84.5% of grants in community development fund went to PC ridings: Liberal leader
Manitoba Liberal Leader Dougald Lamont says leaked documents show province tracked grants by constituency
The leader of the Manitoba Liberals says leaked internal documents show the Progressive Conservative government has directed a disproportionate amount of cash to its own constituencies in a community grant program.
Dougald Lamont presented the documents at the Manitoba Legislature Tuesday and shared them with reporters.
The documents from the former Community Places Program — which provided provincial grants for improvements to community hubs — show 159 grants were given to Progressive Conservative ridings, out of 188 grants listed in total. That works out to 84.5 per cent of all grants.
The dollar figures in the documents amount to $3,034,268 awarded to Progressive Conservative ridings out of $3,528,305 total, or 86 per cent of money awarded through the program.
"If you break it down, they've got 66.6 per cent of the seats but 85 per cent of the projects. That's just in numbers [of grants]," Lamont said Tuesday.
"It's starting to look a little strange, and the fact is that it's really piling up in particular in certain rural constituencies, and not, say, in Winnipeg."
The dollar figures in the documents don't line up with the 2018-19 total provided by a provincial spokesperson in April. At the time, the spokesperson said the province spent $4,087,429 on the program last year.
Lamont said he received the documents from an anonymous source, not a freedom of information request. He wouldn't elaborate when asked by reporters how he obtained the documents.
The Liberal leader also provided a spreadsheet, which he said was created by staffers within the Community Places Program at the request of the province, breaking down each grant by constituency and party.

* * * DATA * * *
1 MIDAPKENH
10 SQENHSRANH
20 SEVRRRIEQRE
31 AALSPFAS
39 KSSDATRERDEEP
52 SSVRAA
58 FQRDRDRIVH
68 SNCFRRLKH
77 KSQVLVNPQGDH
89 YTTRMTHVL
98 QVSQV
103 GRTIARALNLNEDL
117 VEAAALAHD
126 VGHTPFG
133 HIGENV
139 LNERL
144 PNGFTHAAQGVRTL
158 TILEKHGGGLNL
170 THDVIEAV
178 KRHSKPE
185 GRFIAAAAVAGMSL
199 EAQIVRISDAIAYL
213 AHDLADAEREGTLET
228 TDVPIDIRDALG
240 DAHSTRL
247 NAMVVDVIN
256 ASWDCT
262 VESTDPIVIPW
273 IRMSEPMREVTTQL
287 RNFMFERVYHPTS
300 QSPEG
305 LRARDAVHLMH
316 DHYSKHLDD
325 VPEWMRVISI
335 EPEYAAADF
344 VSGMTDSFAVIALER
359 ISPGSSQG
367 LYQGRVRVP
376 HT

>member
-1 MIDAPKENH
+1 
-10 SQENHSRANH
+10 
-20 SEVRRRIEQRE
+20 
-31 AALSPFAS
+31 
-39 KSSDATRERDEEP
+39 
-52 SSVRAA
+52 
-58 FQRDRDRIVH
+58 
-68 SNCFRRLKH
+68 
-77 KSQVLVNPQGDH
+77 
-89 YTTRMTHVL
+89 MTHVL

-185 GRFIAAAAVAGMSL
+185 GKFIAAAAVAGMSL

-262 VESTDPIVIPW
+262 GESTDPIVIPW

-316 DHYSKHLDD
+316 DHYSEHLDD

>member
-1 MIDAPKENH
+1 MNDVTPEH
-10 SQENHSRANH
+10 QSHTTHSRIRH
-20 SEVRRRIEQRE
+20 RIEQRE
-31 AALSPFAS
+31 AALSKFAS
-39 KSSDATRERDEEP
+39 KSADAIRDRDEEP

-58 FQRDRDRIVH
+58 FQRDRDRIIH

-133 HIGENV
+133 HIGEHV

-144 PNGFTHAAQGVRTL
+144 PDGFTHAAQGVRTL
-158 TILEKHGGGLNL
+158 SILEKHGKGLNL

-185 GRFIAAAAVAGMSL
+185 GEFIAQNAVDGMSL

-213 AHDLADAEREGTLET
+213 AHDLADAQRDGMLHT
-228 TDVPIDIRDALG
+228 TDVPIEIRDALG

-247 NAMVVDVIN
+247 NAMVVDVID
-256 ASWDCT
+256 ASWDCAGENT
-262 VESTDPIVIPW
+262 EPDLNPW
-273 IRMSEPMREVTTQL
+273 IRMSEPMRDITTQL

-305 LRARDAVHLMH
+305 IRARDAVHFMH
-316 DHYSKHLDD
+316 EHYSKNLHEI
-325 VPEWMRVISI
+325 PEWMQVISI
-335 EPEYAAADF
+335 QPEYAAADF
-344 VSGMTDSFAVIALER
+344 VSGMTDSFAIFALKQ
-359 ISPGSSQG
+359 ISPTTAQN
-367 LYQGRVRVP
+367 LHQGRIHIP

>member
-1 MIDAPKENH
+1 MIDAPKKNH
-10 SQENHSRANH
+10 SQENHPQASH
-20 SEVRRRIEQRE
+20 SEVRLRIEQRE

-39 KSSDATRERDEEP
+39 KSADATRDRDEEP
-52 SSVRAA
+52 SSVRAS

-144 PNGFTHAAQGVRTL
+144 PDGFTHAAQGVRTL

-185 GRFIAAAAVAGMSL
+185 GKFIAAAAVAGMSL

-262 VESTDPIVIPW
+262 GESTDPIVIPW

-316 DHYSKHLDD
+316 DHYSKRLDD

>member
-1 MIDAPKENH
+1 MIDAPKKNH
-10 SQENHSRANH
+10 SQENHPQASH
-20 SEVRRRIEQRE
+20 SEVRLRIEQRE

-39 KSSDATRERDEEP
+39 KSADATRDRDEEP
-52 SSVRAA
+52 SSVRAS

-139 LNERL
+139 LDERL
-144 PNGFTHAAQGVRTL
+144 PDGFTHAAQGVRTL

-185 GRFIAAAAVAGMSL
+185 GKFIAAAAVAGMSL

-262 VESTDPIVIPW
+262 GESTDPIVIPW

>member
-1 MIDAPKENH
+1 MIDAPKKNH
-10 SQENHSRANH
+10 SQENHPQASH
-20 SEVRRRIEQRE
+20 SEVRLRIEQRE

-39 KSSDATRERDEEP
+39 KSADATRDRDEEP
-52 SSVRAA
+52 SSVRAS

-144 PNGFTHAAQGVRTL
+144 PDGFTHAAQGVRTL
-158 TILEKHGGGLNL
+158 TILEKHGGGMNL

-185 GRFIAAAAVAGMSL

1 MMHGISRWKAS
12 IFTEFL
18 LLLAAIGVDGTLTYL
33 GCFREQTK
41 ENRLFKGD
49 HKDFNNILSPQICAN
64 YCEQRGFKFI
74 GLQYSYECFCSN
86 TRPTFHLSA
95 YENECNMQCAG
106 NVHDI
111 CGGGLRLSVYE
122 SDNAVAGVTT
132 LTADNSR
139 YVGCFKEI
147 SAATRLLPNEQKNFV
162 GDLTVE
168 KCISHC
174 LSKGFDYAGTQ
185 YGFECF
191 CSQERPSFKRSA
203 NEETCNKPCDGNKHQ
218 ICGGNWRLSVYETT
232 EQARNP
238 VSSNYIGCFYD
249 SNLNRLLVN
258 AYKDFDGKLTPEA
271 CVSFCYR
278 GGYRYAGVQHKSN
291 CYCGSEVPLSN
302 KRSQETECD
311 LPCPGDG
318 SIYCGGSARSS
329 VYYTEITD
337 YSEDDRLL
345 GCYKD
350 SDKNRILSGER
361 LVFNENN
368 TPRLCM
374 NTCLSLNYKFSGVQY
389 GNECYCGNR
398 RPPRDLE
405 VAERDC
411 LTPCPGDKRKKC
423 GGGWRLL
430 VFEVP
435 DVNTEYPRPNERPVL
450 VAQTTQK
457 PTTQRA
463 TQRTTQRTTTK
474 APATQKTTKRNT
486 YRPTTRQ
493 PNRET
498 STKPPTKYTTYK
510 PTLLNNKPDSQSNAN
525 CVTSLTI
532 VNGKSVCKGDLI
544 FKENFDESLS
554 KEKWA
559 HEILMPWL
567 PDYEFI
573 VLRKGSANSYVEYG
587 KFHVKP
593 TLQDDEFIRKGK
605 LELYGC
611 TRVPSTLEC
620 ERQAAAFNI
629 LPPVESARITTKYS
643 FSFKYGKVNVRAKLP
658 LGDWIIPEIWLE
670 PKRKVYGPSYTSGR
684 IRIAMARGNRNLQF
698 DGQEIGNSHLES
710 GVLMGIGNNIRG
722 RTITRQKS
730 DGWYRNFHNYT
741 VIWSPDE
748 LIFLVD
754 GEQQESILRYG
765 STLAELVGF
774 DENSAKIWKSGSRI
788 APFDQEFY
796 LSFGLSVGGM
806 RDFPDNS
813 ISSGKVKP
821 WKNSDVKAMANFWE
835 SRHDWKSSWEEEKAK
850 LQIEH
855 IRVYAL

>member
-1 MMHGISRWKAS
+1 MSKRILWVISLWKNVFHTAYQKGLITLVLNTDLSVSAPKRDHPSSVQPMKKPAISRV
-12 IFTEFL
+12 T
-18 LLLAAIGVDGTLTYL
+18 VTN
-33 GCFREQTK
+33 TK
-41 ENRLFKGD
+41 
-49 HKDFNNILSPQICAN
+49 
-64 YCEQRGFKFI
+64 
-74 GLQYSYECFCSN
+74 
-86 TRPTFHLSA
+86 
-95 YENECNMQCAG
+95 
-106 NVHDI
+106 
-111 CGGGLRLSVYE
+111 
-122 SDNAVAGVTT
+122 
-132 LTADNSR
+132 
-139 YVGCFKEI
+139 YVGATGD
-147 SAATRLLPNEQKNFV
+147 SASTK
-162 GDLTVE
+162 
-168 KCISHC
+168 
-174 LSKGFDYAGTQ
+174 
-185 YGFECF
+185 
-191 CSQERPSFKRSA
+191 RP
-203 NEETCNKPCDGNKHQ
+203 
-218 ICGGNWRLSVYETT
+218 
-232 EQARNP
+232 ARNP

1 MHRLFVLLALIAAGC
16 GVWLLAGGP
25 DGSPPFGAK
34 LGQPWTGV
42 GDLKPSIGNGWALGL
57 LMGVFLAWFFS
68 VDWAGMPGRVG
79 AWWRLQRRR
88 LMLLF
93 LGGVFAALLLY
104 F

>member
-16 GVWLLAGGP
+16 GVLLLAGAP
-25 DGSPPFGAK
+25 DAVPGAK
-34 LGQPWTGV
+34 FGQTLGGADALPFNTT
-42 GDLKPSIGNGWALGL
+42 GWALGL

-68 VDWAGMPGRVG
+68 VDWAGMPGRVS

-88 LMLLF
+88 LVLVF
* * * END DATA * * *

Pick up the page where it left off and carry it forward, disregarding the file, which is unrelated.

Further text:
PCs hold majority of ridings: Premier
He says that's a departure from standard practice in the past, which organized projects by region, not riding.
"From what I understand, this is not the way Community Places has ever operated and it's been around for over 30 years," Lamont said. "It was run fairly, it was run in a non-partisan fashion, and it was basically done on merit."
Lamont asked Premier Brian Pallister about the funding ratio in question period Tuesday.
The premier said the majority of money went to Progressive Conservative ridings, because Progressive Conservative members hold a majority of seats.
"Because our party was fortunate enough to be supported by Manitobans in the last election, we represent most of the ridings and that would be the reason that the money goes to those ridings," Pallister said.
He brushed off Lamont's suggestion there's something untoward about the spreadsheet tracking grant requests by party and constituency.
"It might be because that's where the money went," he said. "It went to those ridings which are listed on the chart that he's just handed me."
The Community Places Program was one of seven legacy programs consolidated into the new Building Sustainable Communities Program last month.